Thursday, May 08, 2008

Have you ever wondered about all those negative health stories in the news?

"Is it possible that the constant drumbeat of negative news stories — the dire state of our healthcare system and need for a massive overhawl, the epidemic of obesity and chronic diseases in need of "disease" management by a third party, errors in need of a nationalized electronic database to improve safety, and the crisis of uninsured necessitating mandates requiring everyone to purchase health insurance — might not be entirely objective, accurate portrayals and that certain interests might, instead, be working very hard to convince us of all this? Can we trust that their new healthcare delivery system will deliver care that's in our best interests, or their's?" Read Sandy's take on the "Medical Home" concept.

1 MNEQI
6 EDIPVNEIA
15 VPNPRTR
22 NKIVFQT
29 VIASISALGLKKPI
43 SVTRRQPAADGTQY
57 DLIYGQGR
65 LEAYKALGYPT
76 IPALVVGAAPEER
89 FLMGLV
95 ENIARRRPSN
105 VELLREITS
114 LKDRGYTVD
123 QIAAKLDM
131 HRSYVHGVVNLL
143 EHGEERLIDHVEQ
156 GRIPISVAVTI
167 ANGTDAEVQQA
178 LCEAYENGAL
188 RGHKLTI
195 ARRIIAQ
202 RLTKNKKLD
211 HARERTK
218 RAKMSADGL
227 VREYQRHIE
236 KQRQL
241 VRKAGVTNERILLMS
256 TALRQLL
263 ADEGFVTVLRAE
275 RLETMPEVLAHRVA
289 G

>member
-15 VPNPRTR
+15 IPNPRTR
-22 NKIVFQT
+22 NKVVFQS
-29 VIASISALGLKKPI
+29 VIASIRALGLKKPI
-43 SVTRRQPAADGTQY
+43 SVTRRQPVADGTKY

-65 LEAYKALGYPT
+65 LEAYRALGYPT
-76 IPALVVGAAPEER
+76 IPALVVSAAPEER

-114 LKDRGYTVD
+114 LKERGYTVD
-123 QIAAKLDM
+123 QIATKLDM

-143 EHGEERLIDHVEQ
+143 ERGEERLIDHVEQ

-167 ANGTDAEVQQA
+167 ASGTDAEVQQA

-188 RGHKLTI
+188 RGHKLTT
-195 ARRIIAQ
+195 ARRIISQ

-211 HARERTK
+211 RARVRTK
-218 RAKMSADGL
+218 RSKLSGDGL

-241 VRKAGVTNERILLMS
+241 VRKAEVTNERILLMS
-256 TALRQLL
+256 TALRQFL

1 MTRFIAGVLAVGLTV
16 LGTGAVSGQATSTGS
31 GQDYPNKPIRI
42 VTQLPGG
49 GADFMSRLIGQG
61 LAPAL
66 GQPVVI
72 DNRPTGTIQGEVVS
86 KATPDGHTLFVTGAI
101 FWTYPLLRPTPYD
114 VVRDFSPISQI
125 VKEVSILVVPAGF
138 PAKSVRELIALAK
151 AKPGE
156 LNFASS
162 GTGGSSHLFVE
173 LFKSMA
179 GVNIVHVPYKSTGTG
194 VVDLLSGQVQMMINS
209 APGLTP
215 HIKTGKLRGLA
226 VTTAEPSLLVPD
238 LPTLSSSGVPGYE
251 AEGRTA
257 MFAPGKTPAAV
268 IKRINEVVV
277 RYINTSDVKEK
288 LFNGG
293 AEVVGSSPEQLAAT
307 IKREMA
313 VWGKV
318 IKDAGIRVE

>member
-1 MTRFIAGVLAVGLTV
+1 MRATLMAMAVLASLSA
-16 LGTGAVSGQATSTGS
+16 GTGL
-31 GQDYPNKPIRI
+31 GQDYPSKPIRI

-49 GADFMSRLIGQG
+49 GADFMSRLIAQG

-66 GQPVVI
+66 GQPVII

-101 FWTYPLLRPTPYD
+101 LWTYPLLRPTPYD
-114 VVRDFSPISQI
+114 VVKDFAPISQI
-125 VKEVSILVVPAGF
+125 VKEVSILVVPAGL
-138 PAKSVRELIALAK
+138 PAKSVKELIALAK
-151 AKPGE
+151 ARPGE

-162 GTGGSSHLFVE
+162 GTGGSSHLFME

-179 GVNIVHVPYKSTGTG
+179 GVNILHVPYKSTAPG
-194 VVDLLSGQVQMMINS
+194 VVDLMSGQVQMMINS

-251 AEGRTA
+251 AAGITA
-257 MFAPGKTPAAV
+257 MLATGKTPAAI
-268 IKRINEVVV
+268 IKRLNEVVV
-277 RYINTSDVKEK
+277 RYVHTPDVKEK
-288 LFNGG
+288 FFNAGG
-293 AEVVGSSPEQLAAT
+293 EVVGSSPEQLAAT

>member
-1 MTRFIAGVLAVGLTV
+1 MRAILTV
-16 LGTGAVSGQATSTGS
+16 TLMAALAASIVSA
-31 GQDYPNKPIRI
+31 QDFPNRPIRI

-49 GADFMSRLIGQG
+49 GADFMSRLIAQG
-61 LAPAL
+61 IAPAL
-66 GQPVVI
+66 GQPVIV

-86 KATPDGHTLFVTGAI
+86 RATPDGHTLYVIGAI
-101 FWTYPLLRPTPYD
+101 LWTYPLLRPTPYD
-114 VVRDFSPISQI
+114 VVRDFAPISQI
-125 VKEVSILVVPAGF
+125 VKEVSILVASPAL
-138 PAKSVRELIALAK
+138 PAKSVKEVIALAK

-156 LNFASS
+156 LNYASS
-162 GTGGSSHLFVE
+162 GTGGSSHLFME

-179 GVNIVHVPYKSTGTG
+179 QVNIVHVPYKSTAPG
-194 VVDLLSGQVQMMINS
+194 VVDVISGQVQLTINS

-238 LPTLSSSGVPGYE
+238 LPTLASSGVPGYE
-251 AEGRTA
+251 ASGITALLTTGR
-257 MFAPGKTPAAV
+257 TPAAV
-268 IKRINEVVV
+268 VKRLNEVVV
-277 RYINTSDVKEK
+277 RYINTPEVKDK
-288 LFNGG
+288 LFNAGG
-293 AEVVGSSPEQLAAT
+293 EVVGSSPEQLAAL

Quackster said...

I personally think that health care is a necessity. I know that a "national" health care plan is controversial because it forces everybody to use same insurance, but I think we need some form of it. I think a compromise solution is a hybrid health care system where everybody gets basic health, dental and vision care. If you want "better" care and have money, you can buy extra insurance.

Norma said...

Actually, that's what we have now, and it doesn't seem to be working all that well for some. No one in the US is denied basic health care, even if they don't have insurance. In fact, they might get even better care since they may actually get what they need instead of what the insurance group manager says their policy allows. I have government health care (Medicare) and because I'm retired, probably my lowest income (not assets) since I was on a graduate student stipend in the 60s. It's a huge chunk, but I still have to pay for all the extras, like a vaccine or special lab test. In 30 or 40 years, it will probably be about 90% of our government's outgo, so you go figure the taxes or downsize what you think is "basic."